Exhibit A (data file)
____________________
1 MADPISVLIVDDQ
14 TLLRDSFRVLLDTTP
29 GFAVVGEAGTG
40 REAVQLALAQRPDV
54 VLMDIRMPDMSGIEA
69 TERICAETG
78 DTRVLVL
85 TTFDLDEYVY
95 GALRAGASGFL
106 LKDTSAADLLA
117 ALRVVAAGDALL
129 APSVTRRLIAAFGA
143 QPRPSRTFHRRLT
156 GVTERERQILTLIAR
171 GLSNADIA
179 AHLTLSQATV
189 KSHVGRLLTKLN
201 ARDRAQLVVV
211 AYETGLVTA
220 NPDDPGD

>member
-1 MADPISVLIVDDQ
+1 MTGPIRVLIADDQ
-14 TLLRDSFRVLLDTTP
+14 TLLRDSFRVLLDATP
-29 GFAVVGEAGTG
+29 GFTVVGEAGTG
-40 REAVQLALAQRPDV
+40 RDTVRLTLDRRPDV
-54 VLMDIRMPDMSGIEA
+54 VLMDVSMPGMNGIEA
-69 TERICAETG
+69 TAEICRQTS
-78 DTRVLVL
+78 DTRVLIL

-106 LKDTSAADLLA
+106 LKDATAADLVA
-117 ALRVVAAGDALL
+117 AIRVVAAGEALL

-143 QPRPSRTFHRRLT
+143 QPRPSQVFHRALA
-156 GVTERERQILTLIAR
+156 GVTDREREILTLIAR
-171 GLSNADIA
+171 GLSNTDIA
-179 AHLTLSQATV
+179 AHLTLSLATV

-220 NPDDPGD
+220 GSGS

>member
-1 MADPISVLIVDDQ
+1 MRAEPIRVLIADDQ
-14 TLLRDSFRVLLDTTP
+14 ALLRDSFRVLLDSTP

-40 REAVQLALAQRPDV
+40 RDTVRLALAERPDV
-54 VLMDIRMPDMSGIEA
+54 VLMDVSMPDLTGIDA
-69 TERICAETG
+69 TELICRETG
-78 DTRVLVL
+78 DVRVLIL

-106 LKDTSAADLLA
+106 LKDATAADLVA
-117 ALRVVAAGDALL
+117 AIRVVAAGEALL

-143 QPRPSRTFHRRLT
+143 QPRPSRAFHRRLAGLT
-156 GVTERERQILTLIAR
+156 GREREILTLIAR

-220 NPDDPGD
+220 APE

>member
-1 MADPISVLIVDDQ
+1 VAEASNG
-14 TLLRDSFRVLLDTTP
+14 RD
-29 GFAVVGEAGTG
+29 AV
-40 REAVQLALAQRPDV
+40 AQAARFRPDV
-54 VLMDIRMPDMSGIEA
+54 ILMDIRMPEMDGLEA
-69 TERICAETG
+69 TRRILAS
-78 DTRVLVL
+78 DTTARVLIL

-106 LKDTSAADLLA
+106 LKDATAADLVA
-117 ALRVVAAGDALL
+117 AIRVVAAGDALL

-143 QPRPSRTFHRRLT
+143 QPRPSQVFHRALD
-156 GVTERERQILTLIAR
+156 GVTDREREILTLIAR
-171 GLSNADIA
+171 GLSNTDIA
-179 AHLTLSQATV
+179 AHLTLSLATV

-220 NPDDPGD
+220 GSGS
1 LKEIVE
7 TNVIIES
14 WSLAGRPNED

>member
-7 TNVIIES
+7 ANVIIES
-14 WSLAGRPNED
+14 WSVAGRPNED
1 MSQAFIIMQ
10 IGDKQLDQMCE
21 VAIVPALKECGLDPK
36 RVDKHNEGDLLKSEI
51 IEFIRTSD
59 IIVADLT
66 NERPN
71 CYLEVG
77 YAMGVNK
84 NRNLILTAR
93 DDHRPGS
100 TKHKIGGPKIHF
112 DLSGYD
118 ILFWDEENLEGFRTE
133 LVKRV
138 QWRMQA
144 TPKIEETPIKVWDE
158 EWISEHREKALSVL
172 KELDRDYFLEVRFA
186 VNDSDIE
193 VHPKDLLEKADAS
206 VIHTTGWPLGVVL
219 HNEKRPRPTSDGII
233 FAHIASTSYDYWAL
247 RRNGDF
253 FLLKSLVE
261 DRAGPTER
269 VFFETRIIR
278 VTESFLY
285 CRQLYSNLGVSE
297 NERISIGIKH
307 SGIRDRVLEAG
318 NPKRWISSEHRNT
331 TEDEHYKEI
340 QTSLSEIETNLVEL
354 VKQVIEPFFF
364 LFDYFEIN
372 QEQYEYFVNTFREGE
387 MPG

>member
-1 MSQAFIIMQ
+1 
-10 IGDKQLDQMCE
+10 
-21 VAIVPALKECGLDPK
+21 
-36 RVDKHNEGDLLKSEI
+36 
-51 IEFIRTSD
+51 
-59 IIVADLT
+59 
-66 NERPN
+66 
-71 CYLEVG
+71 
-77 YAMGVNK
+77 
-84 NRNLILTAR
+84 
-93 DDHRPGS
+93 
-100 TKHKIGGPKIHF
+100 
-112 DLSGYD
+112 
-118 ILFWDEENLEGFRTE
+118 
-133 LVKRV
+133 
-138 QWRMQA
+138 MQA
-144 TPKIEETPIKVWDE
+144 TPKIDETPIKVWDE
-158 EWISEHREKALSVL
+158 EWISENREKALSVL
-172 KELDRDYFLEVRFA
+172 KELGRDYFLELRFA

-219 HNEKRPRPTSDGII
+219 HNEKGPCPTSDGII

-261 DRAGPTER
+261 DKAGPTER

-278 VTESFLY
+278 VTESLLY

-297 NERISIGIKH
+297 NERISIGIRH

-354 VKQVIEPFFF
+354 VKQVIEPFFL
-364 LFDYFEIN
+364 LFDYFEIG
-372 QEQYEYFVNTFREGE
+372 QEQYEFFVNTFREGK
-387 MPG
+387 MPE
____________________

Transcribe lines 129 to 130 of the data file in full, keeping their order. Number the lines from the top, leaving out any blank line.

186 VNDSDIE
193 VHPKDLLEKADAS